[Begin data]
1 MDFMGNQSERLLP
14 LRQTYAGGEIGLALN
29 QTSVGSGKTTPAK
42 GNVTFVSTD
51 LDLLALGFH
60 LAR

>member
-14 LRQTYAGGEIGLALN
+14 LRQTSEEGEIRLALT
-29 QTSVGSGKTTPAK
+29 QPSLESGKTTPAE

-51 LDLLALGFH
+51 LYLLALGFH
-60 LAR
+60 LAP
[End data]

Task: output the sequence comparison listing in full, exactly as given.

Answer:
1 MDFMGNQSERLLP
14 LRQTYAGGEIGLALN
29 QTSVGSGKTTPAK
42 GNVTFVSTD
51 LDLLALGFH
60 LAR

>member
-14 LRQTYAGGEIGLALN
+14 LRQTSEEGEIRLALT
-29 QTSVGSGKTTPAK
+29 QPSLESGKTTPAE

-51 LDLLALGFH
+51 LYLLALGFH
-60 LAR
+60 LAP